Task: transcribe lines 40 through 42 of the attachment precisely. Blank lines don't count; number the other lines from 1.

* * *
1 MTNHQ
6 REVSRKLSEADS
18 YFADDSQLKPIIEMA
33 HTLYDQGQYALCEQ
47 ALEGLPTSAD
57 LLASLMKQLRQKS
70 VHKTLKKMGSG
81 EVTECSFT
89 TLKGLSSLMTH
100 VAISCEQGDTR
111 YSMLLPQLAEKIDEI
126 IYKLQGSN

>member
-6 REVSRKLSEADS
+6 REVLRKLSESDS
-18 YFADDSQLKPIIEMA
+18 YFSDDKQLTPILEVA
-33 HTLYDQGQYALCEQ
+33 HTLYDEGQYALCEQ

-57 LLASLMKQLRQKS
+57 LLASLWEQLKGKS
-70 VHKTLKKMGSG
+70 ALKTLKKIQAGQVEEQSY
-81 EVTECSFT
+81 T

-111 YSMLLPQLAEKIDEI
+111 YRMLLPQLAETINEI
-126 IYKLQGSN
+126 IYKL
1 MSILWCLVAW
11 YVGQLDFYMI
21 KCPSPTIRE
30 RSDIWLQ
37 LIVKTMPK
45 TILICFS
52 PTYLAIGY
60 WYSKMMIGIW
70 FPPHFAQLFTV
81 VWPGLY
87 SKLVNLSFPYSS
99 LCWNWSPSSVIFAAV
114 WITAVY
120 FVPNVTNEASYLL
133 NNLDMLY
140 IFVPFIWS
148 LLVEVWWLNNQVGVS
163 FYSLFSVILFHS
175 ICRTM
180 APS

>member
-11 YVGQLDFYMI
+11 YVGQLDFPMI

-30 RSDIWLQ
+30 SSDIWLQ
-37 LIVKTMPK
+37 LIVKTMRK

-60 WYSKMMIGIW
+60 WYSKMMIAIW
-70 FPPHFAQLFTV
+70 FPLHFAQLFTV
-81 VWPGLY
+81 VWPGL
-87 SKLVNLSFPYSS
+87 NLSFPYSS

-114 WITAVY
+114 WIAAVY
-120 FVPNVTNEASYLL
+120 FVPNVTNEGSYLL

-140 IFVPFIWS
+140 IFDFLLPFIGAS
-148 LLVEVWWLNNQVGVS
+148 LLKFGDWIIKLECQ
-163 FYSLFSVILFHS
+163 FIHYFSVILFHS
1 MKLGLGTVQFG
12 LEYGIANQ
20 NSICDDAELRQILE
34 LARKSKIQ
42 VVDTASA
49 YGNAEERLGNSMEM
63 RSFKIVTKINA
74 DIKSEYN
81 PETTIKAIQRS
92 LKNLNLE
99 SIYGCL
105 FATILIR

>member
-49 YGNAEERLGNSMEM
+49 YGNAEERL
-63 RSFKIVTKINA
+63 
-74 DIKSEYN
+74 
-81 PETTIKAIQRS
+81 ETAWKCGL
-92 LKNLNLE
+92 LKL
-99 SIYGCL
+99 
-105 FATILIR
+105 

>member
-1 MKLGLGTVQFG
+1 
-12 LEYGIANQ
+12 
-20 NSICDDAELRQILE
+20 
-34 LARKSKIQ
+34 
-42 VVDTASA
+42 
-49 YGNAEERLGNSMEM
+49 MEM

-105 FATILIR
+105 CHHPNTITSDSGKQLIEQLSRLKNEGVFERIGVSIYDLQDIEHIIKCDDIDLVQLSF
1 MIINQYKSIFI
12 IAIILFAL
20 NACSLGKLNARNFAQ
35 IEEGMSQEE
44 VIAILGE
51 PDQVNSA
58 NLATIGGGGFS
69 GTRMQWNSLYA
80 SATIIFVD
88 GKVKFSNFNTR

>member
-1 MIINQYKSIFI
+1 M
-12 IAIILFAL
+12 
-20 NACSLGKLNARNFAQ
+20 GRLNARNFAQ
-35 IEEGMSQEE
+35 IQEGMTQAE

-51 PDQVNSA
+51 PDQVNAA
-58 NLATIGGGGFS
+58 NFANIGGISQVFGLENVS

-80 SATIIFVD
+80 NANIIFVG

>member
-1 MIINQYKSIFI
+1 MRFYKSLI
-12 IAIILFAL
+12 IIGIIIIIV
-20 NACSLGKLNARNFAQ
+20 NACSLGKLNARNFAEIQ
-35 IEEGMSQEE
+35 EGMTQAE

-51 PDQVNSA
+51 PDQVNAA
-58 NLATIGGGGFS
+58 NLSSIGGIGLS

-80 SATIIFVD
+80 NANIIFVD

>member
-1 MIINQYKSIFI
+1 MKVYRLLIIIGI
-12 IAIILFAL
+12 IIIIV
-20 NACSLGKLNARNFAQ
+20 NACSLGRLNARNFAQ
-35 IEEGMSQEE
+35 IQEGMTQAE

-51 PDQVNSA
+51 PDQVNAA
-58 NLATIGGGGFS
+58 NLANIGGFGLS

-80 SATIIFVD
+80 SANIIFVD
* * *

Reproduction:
87 SKLVNLSFPYSS
99 LCWNWSPSSVIFAAV
114 WITAVY